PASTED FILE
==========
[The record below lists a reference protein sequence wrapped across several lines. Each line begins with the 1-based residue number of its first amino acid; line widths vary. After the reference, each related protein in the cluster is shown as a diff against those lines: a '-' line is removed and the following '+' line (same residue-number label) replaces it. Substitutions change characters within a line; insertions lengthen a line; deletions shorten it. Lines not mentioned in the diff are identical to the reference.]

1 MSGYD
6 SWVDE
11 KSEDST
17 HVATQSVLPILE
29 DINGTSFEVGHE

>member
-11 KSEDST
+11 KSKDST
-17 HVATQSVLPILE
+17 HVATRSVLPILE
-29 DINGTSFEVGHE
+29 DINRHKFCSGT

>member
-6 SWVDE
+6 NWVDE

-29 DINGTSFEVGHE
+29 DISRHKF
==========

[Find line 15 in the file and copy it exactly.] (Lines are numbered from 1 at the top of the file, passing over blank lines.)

-6 SWVDE